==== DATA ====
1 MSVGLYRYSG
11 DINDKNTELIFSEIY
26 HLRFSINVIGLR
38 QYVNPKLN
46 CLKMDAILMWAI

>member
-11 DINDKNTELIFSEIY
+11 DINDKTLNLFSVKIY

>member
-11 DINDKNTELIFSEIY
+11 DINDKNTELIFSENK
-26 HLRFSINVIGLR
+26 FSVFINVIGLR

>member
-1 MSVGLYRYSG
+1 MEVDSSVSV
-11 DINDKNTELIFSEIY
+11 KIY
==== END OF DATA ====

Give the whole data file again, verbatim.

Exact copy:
1 MSVGLYRYSG
11 DINDKNTELIFSEIY
26 HLRFSINVIGLR
38 QYVNPKLN
46 CLKMDAILMWAI

>member
-11 DINDKNTELIFSEIY
+11 DINDKTLNLFSVKIY

>member
-11 DINDKNTELIFSEIY
+11 DINDKNTELIFSENK
-26 HLRFSINVIGLR
+26 FSVFINVIGLR

>member
-1 MSVGLYRYSG
+1 MEVDSSVSV
-11 DINDKNTELIFSEIY
+11 KIY